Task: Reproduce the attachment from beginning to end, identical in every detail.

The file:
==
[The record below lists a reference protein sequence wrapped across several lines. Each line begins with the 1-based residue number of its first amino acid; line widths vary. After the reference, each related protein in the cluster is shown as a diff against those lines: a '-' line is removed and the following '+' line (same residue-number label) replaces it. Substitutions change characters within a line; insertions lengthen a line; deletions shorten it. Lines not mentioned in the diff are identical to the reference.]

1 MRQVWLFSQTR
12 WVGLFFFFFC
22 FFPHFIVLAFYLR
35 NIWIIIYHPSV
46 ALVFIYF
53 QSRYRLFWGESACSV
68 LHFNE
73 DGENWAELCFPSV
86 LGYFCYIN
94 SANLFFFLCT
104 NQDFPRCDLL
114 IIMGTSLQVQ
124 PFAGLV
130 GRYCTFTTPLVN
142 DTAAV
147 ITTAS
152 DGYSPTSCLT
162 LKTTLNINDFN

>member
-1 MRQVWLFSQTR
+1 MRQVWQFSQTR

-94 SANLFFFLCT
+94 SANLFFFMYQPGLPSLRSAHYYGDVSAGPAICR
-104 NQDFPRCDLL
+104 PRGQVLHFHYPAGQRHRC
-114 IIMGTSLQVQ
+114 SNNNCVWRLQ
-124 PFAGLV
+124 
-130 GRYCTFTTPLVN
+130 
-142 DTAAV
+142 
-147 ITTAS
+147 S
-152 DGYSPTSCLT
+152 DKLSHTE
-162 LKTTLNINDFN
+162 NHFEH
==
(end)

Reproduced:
[The record below lists a reference protein sequence wrapped across several lines. Each line begins with the 1-based residue number of its first amino acid; line widths vary. After the reference, each related protein in the cluster is shown as a diff against those lines: a '-' line is removed and the following '+' line (same residue-number label) replaces it. Substitutions change characters within a line; insertions lengthen a line; deletions shorten it. Lines not mentioned in the diff are identical to the reference.]

1 MRQVWLFSQTR
12 WVGLFFFFFC
22 FFPHFIVLAFYLR
35 NIWIIIYHPSV
46 ALVFIYF
53 QSRYRLFWGESACSV
68 LHFNE
73 DGENWAELCFPSV
86 LGYFCYIN
94 SANLFFFLCT
104 NQDFPRCDLL
114 IIMGTSLQVQ
124 PFAGLV
130 GRYCTFTTPLVN
142 DTAAV
147 ITTAS
152 DGYSPTSCLT
162 LKTTLNINDFN

>member
-1 MRQVWLFSQTR
+1 MRQVWQFSQTR

-94 SANLFFFLCT
+94 SANLFFFMYQPGLPSLRSAHYYGDVSAGPAICR
-104 NQDFPRCDLL
+104 PRGQVLHFHYPAGQRHRC
-114 IIMGTSLQVQ
+114 SNNNCVWRLQ
-124 PFAGLV
+124 
-130 GRYCTFTTPLVN
+130 
-142 DTAAV
+142 
-147 ITTAS
+147 S
-152 DGYSPTSCLT
+152 DKLSHTE
-162 LKTTLNINDFN
+162 NHFEH